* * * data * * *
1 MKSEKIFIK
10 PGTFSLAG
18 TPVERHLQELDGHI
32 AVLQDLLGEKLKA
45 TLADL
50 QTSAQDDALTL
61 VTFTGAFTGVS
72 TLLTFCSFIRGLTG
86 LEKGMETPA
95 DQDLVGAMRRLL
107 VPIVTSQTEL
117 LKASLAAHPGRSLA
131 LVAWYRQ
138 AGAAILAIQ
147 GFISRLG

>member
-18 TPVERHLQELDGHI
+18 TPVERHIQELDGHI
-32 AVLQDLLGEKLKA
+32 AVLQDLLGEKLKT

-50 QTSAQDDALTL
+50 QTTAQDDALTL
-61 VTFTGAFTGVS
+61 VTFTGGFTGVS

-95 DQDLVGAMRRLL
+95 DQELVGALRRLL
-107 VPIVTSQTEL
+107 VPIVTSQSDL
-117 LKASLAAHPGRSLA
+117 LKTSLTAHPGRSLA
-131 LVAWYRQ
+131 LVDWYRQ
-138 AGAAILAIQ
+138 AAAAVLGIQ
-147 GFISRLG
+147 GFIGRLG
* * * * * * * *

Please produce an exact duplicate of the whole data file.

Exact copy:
1 MKSEKIFIK
10 PGTFSLAG
18 TPVERHLQELDGHI
32 AVLQDLLGEKLKA
45 TLADL
50 QTSAQDDALTL
61 VTFTGAFTGVS
72 TLLTFCSFIRGLTG
86 LEKGMETPA
95 DQDLVGAMRRLL
107 VPIVTSQTEL
117 LKASLAAHPGRSLA
131 LVAWYRQ
138 AGAAILAIQ
147 GFISRLG

>member
-18 TPVERHLQELDGHI
+18 TPVERHIQELDGHI
-32 AVLQDLLGEKLKA
+32 AVLQDLLGEKLKT

-50 QTSAQDDALTL
+50 QTTAQDDALTL
-61 VTFTGAFTGVS
+61 VTFTGGFTGVS

-95 DQDLVGAMRRLL
+95 DQELVGALRRLL
-107 VPIVTSQTEL
+107 VPIVTSQSDL
-117 LKASLAAHPGRSLA
+117 LKTSLTAHPGRSLA
-131 LVAWYRQ
+131 LVDWYRQ
-138 AGAAILAIQ
+138 AAAAVLGIQ
-147 GFISRLG
+147 GFIGRLG